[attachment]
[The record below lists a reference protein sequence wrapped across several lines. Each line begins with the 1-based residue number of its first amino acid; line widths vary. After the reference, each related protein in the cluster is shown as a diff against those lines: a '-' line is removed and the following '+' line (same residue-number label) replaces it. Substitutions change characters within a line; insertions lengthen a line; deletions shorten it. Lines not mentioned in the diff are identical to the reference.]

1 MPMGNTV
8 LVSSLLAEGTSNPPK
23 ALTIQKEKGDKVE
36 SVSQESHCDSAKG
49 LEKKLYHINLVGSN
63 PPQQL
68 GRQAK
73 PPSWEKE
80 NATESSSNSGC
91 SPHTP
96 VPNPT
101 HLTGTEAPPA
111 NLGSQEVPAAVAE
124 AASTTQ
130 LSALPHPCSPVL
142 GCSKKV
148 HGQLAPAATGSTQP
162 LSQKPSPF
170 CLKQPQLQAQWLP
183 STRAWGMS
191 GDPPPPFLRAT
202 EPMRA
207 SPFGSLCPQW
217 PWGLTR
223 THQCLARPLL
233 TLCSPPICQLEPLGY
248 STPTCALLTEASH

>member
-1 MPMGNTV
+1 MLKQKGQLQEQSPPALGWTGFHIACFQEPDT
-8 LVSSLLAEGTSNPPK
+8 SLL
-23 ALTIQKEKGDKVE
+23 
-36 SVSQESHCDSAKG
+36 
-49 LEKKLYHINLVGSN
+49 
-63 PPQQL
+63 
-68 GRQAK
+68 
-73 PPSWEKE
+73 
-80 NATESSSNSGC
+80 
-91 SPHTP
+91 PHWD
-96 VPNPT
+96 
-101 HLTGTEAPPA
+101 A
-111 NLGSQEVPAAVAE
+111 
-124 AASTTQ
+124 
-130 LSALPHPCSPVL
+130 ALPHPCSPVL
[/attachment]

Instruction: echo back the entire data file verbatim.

[The record below lists a reference protein sequence wrapped across several lines. Each line begins with the 1-based residue number of its first amino acid; line widths vary. After the reference, each related protein in the cluster is shown as a diff against those lines: a '-' line is removed and the following '+' line (same residue-number label) replaces it. Substitutions change characters within a line; insertions lengthen a line; deletions shorten it. Lines not mentioned in the diff are identical to the reference.]

1 MPMGNTV
8 LVSSLLAEGTSNPPK
23 ALTIQKEKGDKVE
36 SVSQESHCDSAKG
49 LEKKLYHINLVGSN
63 PPQQL
68 GRQAK
73 PPSWEKE
80 NATESSSNSGC
91 SPHTP
96 VPNPT
101 HLTGTEAPPA
111 NLGSQEVPAAVAE
124 AASTTQ
130 LSALPHPCSPVL
142 GCSKKV
148 HGQLAPAATGSTQP
162 LSQKPSPF
170 CLKQPQLQAQWLP
183 STRAWGMS
191 GDPPPPFLRAT
202 EPMRA
207 SPFGSLCPQW
217 PWGLTR
223 THQCLARPLL
233 TLCSPPICQLEPLGY
248 STPTCALLTEASH

>member
-1 MPMGNTV
+1 MLKQKGQLQEQSPPALGWTGFHIACFQEPDT
-8 LVSSLLAEGTSNPPK
+8 SLL
-23 ALTIQKEKGDKVE
+23 
-36 SVSQESHCDSAKG
+36 
-49 LEKKLYHINLVGSN
+49 
-63 PPQQL
+63 
-68 GRQAK
+68 
-73 PPSWEKE
+73 
-80 NATESSSNSGC
+80 
-91 SPHTP
+91 PHWD
-96 VPNPT
+96 
-101 HLTGTEAPPA
+101 A
-111 NLGSQEVPAAVAE
+111 
-124 AASTTQ
+124 
-130 LSALPHPCSPVL
+130 ALPHPCSPVL